The fact that such a thing even existed surprised me for many reasons. The main one is that Spain is not known for its veggie friendly cuisine, and yet, according to Happy Cow, there seem to be about five Burger Mel’s. She offered me vegan mayonnaise but normal cheese (possibly – my Spanish is mediocre and she didn’t speak English), so it might be worth double checking before you go faux-dairy crazy.
I had absolutely no idea what I just ordered until she just brought it just now. I seem to have got a hotdog with vegan mayonnaise, salsa, onions, and topped with avocado. It’s awesome. Best of all is how cheap Tenerife is away from the tourist areas – it’s incredible.

  
I packed nine euros (now worth about 5 pounds) in my purse worried I wouldn’t have enough and the whole meal including a piña (pineapple juice) came to 4 euros. Amazing. It’s good too. It lacks a little texture but  made a nice change from Tenerife’s high end restaurants. And perhaps the meat-free wind is starting to blow here. 

With four hours left before my flight home and having finished all the work I’d come to Tenerife to do, I decided to locate Santa Cruz’s vegan offerings. This is Northern Tenerife, well away from the crowded high rises and apartment blocks of Los Christianos. 

  
I’d been really surprised by Tenerife. For a start, I’d spent the last four days cowering from the freezing cold weather – in early June, fog and wind had been the order of the day. This is an island of microclimates, and my trip had taken me away from the sunshine. First up to El Teide, a mountain in the centre (fog), and then along the northern coastline which is reminiscent of California’s craggy Route One.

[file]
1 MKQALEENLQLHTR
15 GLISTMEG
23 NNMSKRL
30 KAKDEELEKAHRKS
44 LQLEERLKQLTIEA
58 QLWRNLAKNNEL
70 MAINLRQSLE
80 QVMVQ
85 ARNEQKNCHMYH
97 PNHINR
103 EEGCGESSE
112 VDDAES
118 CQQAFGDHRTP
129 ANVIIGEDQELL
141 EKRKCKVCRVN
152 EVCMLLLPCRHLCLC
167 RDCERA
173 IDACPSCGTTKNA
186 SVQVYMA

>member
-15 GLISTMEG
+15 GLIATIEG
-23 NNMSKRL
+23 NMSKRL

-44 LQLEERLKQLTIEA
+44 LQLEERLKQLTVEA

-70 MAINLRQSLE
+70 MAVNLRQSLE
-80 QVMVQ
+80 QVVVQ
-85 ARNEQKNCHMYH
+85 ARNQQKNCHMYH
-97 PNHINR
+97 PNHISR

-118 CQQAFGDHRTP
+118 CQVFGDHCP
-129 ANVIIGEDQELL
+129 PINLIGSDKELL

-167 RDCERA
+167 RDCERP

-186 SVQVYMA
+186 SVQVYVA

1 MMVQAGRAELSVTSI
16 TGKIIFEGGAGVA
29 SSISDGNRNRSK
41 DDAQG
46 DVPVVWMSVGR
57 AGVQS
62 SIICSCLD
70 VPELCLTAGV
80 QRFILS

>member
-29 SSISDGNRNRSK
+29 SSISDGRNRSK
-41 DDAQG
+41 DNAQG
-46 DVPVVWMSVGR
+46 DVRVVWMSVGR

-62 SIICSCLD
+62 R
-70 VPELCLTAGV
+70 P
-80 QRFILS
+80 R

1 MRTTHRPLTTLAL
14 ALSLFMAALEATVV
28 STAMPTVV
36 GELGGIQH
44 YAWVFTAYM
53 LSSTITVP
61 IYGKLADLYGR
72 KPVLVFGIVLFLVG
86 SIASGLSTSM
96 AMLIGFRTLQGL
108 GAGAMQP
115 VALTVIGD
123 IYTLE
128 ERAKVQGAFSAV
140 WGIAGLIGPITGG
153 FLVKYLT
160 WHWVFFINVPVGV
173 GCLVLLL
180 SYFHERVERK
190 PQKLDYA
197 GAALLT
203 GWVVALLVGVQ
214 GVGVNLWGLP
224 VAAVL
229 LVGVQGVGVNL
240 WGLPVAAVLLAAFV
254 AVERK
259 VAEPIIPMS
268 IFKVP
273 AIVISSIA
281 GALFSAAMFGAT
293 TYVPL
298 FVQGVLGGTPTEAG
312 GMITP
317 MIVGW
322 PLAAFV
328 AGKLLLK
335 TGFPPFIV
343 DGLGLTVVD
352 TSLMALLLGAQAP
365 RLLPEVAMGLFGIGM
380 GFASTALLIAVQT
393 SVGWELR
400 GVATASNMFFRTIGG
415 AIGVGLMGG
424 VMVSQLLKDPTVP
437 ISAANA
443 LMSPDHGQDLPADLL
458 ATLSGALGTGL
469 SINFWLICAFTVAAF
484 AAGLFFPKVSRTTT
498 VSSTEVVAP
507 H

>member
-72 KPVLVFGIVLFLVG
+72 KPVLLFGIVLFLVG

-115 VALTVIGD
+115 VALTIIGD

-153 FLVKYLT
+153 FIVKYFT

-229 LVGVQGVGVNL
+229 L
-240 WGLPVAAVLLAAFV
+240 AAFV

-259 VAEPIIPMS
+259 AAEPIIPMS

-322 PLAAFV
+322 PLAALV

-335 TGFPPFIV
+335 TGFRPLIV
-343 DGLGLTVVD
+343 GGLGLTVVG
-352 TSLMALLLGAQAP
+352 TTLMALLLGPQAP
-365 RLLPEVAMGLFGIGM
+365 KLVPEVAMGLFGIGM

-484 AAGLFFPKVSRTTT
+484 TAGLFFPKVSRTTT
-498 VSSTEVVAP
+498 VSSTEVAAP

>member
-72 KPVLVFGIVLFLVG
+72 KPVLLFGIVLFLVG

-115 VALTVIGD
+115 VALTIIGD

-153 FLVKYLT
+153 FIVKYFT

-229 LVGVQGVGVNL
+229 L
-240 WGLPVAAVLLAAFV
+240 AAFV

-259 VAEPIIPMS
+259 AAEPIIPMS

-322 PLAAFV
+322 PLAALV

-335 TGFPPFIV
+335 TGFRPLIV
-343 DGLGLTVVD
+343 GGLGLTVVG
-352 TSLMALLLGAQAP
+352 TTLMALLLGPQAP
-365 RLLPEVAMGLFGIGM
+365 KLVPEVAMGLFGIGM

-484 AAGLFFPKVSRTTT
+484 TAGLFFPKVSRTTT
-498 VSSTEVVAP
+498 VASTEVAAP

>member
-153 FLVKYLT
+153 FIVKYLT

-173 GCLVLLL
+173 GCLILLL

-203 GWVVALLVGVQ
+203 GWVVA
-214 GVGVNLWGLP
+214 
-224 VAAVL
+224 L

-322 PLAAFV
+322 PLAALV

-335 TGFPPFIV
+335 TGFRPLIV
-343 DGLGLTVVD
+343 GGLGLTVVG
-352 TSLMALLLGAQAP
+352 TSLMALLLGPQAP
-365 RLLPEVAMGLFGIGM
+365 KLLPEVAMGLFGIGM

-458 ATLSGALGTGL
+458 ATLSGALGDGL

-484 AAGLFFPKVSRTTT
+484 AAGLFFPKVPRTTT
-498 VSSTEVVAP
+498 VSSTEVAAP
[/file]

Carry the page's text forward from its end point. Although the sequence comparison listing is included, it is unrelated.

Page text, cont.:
The purpose of the trip (oh the hardship), was to track down gourmet Tenerife – the culinary heart of the island. Over the last few days I’ve tasted some incredible wines and eaten a vegan menu at a two star Michelin restaurant. But now, with a few hours to myself, I left the comfort of the hotel’s saltwater pool and comfy loungers, to find Burger Mel, a totally vegan hamburger joint in Santa Cruz.

  
The fact that such a thing even existed surprised me for many reasons. The main one is that Spain is not known for its veggie friendly cuisine, and yet, according to Happy Cow, there seem to be about five Burger Mel’s. She offered me vegan mayonnaise but normal cheese (possibly – my Spanish is mediocre and she didn’t speak English), so it might be worth double checking before you go faux-dairy crazy.
I had absolutely no idea what I just ordered until she just brought it just now. I seem to have got a hotdog with vegan mayonnaise, salsa, onions, and topped with avocado. It’s awesome. Best of all is how cheap Tenerife is away from the tourist areas – it’s incredible.

  
I packed nine euros (now worth about 5 pounds) in my purse worried I wouldn’t have enough and the whole meal including a piña (pineapple juice) came to 4 euros. Amazing. 
It’s good too. It lacks a little texture but  made a nice change from Tenerife’s high end restaurants. And perhaps the wind is changing here. 

Le Rif-A vegan look at life in the north London souk

Le Rif.